What if educating a few exceptional young people helped to change an entire community? Find out how you can make a difference.

Education in Salvador

Brazil boasts some of the best universities in Latin America, but passing the country's tough university entrance exam, the vestibular, is not an option for most low-income black Brazilians. In Bahia, approximately 70% of the population is of African descent, but more than 80% of those who graduate from university are white and come from the upper class.

Brazil is commonly known as the land of sun, soccer, and samba, but despite Afro-Brazilians' many contributions to Brazilian culture, they lag behind all other groups in leading social indicators in Brazil, and are the country's poorest, most disenfranchised people, stuck in a cycle of unofficial but overwhelming systemic discrimination.

Wealth distribution in Brazil is among the most unequal in the world. Poverty affects about 50 percent of the Brazilian population, and that same 50 percent divide up barely 15 percent of the national wealth, while the richest 10 percent hold more than half the nation’s wealth. Salvador, Bahia is Brazil’s third largest city and was historically the capital of the slave trade in the Americas. Today this Northeastern city is still predominantly Afro-descendant and the legacy of racism and inequality is deeply embedded in a society where class and race generally divide along the same lines.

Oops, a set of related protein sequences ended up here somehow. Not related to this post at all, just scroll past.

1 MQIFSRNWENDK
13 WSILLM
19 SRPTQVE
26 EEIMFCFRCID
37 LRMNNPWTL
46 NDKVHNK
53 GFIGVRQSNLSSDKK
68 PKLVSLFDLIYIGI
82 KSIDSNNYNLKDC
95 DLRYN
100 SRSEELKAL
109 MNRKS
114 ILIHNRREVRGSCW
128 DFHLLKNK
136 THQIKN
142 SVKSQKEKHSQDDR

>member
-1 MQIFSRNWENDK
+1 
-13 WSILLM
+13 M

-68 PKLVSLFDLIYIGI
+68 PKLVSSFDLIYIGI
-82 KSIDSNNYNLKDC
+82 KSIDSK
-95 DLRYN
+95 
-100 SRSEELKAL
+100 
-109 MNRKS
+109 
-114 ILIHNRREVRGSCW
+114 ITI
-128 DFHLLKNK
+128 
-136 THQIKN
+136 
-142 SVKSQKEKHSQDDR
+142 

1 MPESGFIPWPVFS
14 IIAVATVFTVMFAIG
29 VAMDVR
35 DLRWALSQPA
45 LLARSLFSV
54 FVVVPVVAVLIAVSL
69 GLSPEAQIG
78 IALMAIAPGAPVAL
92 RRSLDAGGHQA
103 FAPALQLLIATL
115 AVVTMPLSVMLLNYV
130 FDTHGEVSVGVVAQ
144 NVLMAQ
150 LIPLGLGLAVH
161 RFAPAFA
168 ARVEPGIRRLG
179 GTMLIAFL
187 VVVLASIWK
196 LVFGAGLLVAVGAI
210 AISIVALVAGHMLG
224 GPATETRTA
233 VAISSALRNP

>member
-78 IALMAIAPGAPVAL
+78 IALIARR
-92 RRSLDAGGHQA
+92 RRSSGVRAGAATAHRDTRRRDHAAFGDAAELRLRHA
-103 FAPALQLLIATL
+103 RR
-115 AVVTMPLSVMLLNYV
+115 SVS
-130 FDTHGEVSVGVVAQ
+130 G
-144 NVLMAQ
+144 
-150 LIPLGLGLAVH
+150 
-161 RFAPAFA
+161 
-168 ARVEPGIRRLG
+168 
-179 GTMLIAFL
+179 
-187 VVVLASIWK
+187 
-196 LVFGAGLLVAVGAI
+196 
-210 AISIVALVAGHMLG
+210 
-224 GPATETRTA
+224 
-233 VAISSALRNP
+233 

In a situation where young people lack opportunity and already have so many odds stacked against them, education is one of the primary ways out. The chance to go to college gives these talented young people an incredible opportunity and a chance to move up out of poverty.